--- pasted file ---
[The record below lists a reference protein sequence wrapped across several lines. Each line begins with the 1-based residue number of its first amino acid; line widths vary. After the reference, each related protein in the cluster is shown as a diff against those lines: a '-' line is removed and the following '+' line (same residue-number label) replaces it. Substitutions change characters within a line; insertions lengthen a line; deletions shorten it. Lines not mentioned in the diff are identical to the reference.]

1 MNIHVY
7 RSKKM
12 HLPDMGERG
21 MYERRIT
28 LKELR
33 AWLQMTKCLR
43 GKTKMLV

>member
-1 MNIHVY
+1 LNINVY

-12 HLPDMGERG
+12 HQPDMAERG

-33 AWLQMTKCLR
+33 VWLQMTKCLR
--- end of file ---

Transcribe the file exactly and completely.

[The record below lists a reference protein sequence wrapped across several lines. Each line begins with the 1-based residue number of its first amino acid; line widths vary. After the reference, each related protein in the cluster is shown as a diff against those lines: a '-' line is removed and the following '+' line (same residue-number label) replaces it. Substitutions change characters within a line; insertions lengthen a line; deletions shorten it. Lines not mentioned in the diff are identical to the reference.]

1 MNIHVY
7 RSKKM
12 HLPDMGERG
21 MYERRIT
28 LKELR
33 AWLQMTKCLR
43 GKTKMLV

>member
-1 MNIHVY
+1 LNINVY

-12 HLPDMGERG
+12 HQPDMAERG

-33 AWLQMTKCLR
+33 VWLQMTKCLR